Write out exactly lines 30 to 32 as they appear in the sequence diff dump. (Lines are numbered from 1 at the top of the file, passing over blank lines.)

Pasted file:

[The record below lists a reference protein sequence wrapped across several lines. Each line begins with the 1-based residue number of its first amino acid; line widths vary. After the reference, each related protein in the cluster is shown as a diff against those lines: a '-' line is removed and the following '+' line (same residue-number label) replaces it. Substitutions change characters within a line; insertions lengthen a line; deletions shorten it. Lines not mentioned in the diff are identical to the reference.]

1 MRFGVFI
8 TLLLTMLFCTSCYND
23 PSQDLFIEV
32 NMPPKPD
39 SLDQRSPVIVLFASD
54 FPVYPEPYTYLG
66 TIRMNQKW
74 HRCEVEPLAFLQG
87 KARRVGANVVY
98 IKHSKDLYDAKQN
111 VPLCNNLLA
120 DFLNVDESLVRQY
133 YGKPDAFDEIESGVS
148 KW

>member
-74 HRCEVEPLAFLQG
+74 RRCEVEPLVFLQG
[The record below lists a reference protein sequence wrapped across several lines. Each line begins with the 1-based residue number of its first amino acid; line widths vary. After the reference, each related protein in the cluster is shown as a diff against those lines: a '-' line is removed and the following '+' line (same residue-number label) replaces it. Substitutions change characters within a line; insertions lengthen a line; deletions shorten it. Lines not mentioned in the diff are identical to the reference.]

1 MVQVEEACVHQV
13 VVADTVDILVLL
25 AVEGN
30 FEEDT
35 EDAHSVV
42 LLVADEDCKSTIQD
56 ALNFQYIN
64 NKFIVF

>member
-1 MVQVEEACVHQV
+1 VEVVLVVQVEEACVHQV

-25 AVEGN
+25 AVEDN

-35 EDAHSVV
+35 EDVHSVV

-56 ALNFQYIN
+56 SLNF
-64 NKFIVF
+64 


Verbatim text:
+1 VEVVLVVQVEEACVHQV

-25 AVEGN
+25 AVEDN